When the three-year-old Redbud Tree restaurant in this central Illinois city stopped serving meals in July and converted to a catering business, laying off half of its 50 employes, it was another casualty of the recession that has pushed unemployment in the tri-county Peoria area to 16 percent.

But this was a little different, because a part-owner of the Redbud is House Minority Leader Robert H. Michel (R-Ill.), who is fighting a battle for solvency and political survival in this tough economic year.

Chances are he will make it back for his 14th term in the House against the challenge of his heavily out-financed Democratic opponent, 30-year-old Peoria attorney G. Douglas Stephens.

But this has been an unhappy year for the 59-year-old Michel, who acknowledges "it's a lot less pleasant" campaigning than in his previous races.

He has to justify his support for President Reagan's proposals for higher taxes on business and a veto of supplemental appropriations that will cost jobs and a bridge project in his district, but he stoutly repeats his conviction that Reaganomics is putting the country on the right track.

The House redistricting plan dismembered his old territory, separating the city of Peoria from Peoria County. The new district swings west to the Mississippi River and east almost halfway to Indiana. Michel says he has 60 percent new territory and 45 percent new constituents, most of whom "don't know me from a bale of hay."

The year began with the Reagan administration's decision to slap an embargo on exports of American technology to Russia, which cut off the sale of $85 million worth of Caterpillar pipe-laying equipment and shifted the jobs -- and future contracts -- to Komatsu of Japan, the leading rival to this area's top employer.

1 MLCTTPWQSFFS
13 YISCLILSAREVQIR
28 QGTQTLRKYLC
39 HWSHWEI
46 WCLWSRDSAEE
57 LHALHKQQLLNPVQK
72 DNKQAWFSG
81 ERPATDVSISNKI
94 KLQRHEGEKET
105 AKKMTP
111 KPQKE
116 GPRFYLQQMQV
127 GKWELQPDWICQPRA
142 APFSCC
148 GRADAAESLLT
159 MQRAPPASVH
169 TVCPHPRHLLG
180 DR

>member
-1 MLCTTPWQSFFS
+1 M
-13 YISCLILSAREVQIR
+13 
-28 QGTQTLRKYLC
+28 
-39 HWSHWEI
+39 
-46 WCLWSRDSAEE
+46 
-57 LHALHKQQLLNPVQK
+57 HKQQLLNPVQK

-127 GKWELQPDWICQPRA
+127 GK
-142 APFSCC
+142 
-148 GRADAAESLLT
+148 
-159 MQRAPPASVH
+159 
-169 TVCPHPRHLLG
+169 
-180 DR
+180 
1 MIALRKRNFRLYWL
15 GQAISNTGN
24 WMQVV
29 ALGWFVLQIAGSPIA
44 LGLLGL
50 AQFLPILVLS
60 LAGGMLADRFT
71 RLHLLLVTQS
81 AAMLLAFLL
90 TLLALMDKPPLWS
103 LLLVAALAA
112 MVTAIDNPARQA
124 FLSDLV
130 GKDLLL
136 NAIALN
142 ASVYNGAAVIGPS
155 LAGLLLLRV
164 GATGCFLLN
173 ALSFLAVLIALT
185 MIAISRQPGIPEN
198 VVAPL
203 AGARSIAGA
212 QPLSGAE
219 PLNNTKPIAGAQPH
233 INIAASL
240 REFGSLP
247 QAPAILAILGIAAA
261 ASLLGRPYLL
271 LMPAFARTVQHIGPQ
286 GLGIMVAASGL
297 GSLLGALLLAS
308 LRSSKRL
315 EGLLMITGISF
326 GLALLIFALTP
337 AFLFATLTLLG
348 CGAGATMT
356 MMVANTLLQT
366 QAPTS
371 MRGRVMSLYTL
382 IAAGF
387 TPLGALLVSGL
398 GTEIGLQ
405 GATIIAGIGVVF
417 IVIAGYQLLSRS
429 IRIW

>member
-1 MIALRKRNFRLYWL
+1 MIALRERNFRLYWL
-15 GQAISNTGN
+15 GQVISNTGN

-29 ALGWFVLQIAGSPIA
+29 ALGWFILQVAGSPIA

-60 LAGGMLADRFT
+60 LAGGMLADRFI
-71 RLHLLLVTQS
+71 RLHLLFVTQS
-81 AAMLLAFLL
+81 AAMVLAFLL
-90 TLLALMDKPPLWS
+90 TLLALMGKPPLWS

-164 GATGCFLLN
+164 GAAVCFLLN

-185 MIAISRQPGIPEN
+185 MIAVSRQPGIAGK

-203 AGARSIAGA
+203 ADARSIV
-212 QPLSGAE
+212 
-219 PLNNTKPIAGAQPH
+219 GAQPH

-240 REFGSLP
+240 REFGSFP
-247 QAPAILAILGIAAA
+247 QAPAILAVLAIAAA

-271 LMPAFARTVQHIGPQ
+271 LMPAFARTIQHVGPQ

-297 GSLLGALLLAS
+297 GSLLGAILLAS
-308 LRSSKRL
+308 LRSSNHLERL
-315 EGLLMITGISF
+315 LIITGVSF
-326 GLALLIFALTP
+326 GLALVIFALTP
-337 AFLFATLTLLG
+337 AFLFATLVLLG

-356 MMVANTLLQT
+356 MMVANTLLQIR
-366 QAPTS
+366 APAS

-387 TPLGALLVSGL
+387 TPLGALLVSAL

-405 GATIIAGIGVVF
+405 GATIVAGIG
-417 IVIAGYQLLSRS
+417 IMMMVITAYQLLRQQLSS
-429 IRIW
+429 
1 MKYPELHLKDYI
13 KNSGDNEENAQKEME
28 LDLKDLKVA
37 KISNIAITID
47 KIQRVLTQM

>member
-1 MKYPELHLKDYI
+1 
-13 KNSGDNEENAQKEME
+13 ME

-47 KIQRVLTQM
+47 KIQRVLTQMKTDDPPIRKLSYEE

Though privately critical of the "bureaucratic delays" that made the Caterpillar deal vulnerable to Reagan's sanctions, Michel swallowed hard and endorsed the decision.

But last weekend, he complained "that darn thing just won't go down. There are people who believe that all 8,000 of the Cat layoffs around here resulted from that decision -- instead of the collapse of their international and domestic markets."

The sanctions also brought Michel an opponent. Last winter, Stephens, the attorney for the United Auto Workers local at Caterpillar, had turned away pressure to run, saying it would take too much time away from his law practice and his new bride. But after letting the filing deadline pass with no Democrat challenging Michel, Stephens changed his mind and ran a write-in campaign to win the nomination.

His hopes were brightened considerably by a June poll of 403 voters, taken by Virginia pollster David Cooper for the National Committee for an Effective Congress. It found that even though Stephens had little personal recognition, he trailed Michel by only nine points -- 42 to 33 percent -- when each was identified to the voters as the candidate of his party for the House.

It also found that 71 percent of the voters -- and 54 percent of the Republicans--said the economy was worse than in 1980; that Michel and Reagan both had slightly negative job ratings; and that the Congress of which Michel is a leader had an 85 percent negative rating.

Finally, it confirmed Michel's "bale of hay" suspicion. While 74 percent of the Peoria-area voters could name him as their congressman, that percentage fell to 8 percent in some of the new counties, and was just 49 percent overall.